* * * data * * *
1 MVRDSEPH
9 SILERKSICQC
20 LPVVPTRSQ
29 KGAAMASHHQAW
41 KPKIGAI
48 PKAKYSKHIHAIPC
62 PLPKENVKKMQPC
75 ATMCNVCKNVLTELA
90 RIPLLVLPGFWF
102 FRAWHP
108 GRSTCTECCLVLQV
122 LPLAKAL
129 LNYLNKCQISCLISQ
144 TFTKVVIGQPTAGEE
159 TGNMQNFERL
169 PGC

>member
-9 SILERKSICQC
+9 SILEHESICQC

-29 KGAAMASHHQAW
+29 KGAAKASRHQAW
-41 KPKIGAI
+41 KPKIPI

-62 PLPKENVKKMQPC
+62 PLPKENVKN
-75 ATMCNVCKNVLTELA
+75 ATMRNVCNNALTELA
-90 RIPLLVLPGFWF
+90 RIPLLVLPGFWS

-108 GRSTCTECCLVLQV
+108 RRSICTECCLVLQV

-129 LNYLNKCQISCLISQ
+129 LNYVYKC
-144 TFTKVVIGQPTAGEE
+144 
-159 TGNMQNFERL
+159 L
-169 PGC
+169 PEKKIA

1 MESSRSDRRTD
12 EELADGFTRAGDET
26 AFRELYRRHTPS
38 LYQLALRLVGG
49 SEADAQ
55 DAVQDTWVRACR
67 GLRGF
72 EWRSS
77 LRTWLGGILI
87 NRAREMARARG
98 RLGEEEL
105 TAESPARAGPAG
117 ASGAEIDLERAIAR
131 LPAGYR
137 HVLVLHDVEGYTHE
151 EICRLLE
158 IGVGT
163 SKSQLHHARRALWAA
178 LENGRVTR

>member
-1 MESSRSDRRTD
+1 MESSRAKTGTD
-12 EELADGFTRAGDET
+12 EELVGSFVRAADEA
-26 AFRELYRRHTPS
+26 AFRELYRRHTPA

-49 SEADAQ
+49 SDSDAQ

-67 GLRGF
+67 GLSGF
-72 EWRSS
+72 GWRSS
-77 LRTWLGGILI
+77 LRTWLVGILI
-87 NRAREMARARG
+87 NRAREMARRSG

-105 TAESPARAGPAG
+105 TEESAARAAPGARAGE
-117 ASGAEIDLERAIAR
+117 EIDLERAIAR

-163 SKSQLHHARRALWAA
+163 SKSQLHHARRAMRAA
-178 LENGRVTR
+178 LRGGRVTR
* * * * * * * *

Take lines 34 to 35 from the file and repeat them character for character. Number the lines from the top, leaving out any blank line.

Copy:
-144 TFTKVVIGQPTAGEE
+144 